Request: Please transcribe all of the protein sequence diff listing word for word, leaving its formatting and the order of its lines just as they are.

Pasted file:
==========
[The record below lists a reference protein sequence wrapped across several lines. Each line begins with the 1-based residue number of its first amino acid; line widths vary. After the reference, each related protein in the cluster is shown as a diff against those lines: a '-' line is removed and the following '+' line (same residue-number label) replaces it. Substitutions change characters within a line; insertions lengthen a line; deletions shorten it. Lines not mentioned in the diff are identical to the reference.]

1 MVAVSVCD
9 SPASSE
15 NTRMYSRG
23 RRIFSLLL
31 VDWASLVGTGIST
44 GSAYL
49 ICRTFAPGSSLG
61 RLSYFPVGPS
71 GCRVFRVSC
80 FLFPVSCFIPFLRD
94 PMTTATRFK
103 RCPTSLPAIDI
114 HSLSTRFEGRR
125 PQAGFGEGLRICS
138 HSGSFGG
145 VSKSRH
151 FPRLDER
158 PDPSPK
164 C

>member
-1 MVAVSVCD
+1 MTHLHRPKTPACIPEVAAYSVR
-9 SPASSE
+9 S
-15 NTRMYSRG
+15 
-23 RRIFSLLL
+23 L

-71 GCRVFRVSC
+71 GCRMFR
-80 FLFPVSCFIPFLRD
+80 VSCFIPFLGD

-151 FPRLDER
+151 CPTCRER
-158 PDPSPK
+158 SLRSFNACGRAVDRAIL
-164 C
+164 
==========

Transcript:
[The record below lists a reference protein sequence wrapped across several lines. Each line begins with the 1-based residue number of its first amino acid; line widths vary. After the reference, each related protein in the cluster is shown as a diff against those lines: a '-' line is removed and the following '+' line (same residue-number label) replaces it. Substitutions change characters within a line; insertions lengthen a line; deletions shorten it. Lines not mentioned in the diff are identical to the reference.]

1 MVAVSVCD
9 SPASSE
15 NTRMYSRG
23 RRIFSLLL
31 VDWASLVGTGIST
44 GSAYL
49 ICRTFAPGSSLG
61 RLSYFPVGPS
71 GCRVFRVSC
80 FLFPVSCFIPFLRD
94 PMTTATRFK
103 RCPTSLPAIDI
114 HSLSTRFEGRR
125 PQAGFGEGLRICS
138 HSGSFGG
145 VSKSRH
151 FPRLDER
158 PDPSPK
164 C

>member
-1 MVAVSVCD
+1 MTHLHRPKTPACIPEVAAYSVR
-9 SPASSE
+9 S
-15 NTRMYSRG
+15 
-23 RRIFSLLL
+23 L

-71 GCRVFRVSC
+71 GCRMFR
-80 FLFPVSCFIPFLRD
+80 VSCFIPFLGD

-151 FPRLDER
+151 CPTCRER
-158 PDPSPK
+158 SLRSFNACGRAVDRAIL
-164 C
+164 